The Mercedes prototypes also include the scent feature, but also include a music feature to combat people falling asleep at the wheel. The driver can also connect a fitness tracker to the car, receiving automatic adjustments to in-car environments according to their stress levels and other physiological metrics.

Why It’s Hot:

In theory, it’s a great concept as cars are a very personal, a 1 on 1 (most of the time) experience and quite possibly the one time of the day when the driver is “stuck” in one place until they’ve reached their destination. It is also pretty low risk (unless someone is allergic to a scent) with a potentially high reward. This also raised a few questions. Is it customization in anyway? Can users put their own scents in? Will the AI even work? Can users edit the feature if the car gets the mood wrong? Although there are a few questions that need to be answered, it seems quite feasible compared to other concepts and initiatives auto manufactures are pushing towards.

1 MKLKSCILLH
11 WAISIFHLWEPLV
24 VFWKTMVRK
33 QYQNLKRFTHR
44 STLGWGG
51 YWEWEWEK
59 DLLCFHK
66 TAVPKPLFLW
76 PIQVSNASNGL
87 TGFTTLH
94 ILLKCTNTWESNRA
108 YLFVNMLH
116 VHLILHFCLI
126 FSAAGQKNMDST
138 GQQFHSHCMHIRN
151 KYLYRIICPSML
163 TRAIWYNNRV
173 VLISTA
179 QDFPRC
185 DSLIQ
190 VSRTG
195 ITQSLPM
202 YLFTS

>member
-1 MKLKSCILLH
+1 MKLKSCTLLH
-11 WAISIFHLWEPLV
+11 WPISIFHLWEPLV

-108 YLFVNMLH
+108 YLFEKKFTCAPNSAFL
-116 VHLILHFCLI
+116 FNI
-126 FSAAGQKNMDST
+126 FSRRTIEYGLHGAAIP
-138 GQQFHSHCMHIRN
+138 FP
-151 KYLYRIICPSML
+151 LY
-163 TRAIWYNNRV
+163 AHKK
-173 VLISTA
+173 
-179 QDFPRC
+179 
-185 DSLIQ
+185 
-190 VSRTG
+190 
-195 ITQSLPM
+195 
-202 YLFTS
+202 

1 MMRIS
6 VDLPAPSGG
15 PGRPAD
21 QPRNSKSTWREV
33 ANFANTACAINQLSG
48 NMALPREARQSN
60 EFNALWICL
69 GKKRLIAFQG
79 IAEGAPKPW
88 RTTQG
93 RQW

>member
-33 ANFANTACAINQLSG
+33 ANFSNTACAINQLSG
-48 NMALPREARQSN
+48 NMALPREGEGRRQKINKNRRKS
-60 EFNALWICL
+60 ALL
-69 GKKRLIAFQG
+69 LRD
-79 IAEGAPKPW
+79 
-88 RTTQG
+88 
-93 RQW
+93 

Source Source

Facebook Is About To Read Your Mind

Facebook and UCSF are working on technology that turns brainwaves into speech as part of a new AR project. Facebook is funding a UCSF study aimed at giving people with serious brain injuries the chance to type words with only their minds.It seems to be going well, as UCSF recently published a paper saying that they were able to decode a small set of words from brain activity in real time from epilepsy patients who have electrodes implanted in their brains as a part of their treatment.

While Facebook is funding that research, they are also hoping to use the underlying tech as a basis for a new brain-computer input mode for augmented-reality glasses. Facebook’s Reality Labs Group is working on its own head-worn BCI device that detects the wearer’s linguistic thoughts and converts them into machine-readable text.